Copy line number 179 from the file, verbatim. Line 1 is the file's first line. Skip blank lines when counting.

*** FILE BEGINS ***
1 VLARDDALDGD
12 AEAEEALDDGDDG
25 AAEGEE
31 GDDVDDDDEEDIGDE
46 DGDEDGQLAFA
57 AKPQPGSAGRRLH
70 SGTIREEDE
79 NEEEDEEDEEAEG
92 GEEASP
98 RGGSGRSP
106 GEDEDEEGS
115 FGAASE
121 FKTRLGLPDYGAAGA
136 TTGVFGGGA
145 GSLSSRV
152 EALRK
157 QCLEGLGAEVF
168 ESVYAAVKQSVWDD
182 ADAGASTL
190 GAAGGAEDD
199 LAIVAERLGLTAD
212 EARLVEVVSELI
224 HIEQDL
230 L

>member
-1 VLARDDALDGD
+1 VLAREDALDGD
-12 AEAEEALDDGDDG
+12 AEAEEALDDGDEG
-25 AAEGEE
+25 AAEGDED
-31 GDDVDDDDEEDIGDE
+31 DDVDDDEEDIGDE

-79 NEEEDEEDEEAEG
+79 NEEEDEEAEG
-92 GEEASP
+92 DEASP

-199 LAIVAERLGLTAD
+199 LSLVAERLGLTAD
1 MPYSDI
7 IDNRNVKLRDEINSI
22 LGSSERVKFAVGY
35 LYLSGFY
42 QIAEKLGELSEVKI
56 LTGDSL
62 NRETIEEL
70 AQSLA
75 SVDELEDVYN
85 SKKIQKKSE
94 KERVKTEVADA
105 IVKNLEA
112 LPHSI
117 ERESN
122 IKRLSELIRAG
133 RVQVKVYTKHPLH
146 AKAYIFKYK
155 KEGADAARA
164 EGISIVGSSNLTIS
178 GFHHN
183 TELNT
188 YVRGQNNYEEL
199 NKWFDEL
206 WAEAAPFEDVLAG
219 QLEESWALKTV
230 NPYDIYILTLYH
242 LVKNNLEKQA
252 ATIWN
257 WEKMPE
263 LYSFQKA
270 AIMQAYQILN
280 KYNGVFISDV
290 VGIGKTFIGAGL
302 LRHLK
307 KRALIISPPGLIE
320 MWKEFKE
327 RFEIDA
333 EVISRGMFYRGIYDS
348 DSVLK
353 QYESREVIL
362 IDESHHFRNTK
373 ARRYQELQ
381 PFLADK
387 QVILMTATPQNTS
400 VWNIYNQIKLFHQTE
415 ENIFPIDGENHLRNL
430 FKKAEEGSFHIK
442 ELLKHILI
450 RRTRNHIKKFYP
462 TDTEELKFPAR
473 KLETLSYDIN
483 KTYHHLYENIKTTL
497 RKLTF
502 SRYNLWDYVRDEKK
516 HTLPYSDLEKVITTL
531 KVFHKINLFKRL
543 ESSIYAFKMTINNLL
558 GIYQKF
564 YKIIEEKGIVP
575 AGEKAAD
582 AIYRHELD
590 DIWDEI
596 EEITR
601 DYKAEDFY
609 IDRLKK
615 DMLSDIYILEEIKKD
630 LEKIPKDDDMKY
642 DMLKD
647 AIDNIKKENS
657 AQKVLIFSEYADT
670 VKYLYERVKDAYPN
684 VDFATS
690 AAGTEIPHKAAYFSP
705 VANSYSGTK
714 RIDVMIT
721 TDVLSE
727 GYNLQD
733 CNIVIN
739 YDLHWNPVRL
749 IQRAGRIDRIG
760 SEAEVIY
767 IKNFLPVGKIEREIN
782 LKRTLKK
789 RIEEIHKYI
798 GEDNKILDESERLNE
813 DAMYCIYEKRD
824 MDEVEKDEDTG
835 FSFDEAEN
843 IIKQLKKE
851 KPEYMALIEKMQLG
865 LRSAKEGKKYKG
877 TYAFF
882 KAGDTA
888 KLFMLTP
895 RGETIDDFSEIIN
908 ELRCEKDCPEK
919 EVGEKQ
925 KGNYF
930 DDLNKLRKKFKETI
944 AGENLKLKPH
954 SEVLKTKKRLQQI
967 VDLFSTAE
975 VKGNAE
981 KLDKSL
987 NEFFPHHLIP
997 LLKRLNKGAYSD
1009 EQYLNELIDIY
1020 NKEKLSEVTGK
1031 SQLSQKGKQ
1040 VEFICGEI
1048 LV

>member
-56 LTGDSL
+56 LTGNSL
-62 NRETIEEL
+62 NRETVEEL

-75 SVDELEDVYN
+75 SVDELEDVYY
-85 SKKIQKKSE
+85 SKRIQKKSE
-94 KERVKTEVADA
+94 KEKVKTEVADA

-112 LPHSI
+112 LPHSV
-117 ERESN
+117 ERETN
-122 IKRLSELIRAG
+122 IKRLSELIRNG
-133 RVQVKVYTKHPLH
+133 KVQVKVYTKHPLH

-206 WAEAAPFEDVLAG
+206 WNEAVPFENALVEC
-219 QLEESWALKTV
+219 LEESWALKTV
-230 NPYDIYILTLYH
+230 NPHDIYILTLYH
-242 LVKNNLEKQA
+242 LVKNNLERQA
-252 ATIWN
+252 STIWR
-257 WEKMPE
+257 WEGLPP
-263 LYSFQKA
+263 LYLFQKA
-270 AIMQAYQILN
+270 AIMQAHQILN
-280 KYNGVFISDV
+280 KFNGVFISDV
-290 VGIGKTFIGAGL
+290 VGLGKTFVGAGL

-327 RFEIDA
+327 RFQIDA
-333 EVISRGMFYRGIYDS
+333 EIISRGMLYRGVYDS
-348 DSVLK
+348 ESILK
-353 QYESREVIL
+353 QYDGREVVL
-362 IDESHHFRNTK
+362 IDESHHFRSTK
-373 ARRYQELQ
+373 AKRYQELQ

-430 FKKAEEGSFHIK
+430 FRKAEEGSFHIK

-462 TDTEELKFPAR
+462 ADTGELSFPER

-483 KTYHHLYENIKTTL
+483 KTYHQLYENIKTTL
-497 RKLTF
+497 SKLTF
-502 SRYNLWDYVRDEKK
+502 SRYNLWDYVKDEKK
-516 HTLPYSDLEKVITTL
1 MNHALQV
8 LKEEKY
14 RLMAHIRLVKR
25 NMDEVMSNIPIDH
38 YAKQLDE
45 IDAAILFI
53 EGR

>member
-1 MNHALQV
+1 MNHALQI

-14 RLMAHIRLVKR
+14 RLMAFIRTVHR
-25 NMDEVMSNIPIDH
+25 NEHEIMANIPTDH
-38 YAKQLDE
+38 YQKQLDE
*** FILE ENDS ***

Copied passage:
+252 STIWR